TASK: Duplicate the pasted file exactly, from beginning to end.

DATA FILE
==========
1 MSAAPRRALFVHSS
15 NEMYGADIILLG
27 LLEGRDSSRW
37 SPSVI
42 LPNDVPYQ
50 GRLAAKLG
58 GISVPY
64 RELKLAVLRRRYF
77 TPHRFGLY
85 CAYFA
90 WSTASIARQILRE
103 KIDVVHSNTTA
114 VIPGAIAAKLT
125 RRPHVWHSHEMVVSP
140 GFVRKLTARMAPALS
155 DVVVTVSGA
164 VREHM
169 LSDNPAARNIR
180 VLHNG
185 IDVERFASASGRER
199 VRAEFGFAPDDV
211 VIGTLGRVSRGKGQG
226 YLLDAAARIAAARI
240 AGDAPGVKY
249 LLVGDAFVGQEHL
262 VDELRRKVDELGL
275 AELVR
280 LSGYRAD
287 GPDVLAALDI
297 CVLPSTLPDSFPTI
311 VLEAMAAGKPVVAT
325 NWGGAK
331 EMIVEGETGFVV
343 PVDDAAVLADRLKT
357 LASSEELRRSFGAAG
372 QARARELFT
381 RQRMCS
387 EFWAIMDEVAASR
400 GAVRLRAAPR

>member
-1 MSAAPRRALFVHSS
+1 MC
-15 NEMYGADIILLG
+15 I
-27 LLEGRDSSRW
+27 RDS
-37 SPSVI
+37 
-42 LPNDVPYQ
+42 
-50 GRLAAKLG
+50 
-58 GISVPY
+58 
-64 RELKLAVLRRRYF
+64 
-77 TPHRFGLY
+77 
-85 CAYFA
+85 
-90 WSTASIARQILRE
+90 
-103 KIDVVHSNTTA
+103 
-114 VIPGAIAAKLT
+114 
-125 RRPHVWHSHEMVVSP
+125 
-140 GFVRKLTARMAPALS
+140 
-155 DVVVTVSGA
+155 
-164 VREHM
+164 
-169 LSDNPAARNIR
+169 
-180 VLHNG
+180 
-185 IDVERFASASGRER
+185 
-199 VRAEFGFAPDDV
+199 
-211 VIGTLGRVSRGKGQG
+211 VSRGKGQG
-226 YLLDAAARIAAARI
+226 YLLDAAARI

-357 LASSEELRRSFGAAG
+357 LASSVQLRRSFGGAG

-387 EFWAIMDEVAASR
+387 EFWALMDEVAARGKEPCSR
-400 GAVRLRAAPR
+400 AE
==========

1 MSAAPRRALFVHSS
15 NEMYGADIILLG
27 LLEGRDSSRW
37 SPSVI
42 LPNDVPYQ
50 GRLAAKLG
58 GISVPY
64 RELKLAVLRRRYF
77 TPHRFGLY
85 CAYFA
90 WSTASIARQILRE
103 KIDVVHSNTTA
114 VIPGAIAAKLT
125 RRPHVWHSHEMVVSP
140 GFVRKLTARMAPALS
155 DVVVTVSGA
164 VREHM
169 LSDNPAARNIR
180 VLHNG
185 IDVERFASASGRER
199 VRAEFGFAPDDV
211 VIGTLGRVSRGKGQG
226 YLLDAAARIAAARI
240 AGDAPGVKY
249 LLVGDAFVGQEHL
262 VDELRRKVDELGL
275 AELVR
280 LSGYRAD
287 GPDVLAALDI
297 CVLPSTLPDSFPTI
311 VLEAMAAGKPVVAT
325 NWGGAK
331 EMIVEGETGFVV
343 PVDDAAVLADRLKT
357 LASSEELRRSFGAAG
372 QARARELFT
381 RQRMCS
387 EFWAIMDEVAASR
400 GAVRLRAAPR

>member
-1 MSAAPRRALFVHSS
+1 MC
-15 NEMYGADIILLG
+15 I
-27 LLEGRDSSRW
+27 RDS
-37 SPSVI
+37 
-42 LPNDVPYQ
+42 
-50 GRLAAKLG
+50 
-58 GISVPY
+58 
-64 RELKLAVLRRRYF
+64 
-77 TPHRFGLY
+77 
-85 CAYFA
+85 
-90 WSTASIARQILRE
+90 
-103 KIDVVHSNTTA
+103 
-114 VIPGAIAAKLT
+114 
-125 RRPHVWHSHEMVVSP
+125 
-140 GFVRKLTARMAPALS
+140 
-155 DVVVTVSGA
+155 
-164 VREHM
+164 
-169 LSDNPAARNIR
+169 
-180 VLHNG
+180 
-185 IDVERFASASGRER
+185 
-199 VRAEFGFAPDDV
+199 
-211 VIGTLGRVSRGKGQG
+211 VSRGKGQG
-226 YLLDAAARIAAARI
+226 YLLDAAARI

-357 LASSEELRRSFGAAG
+357 LASSVQLRRSFGGAG

-387 EFWAIMDEVAASR
+387 EFWALMDEVAARGKEPCSR
-400 GAVRLRAAPR
+400 AE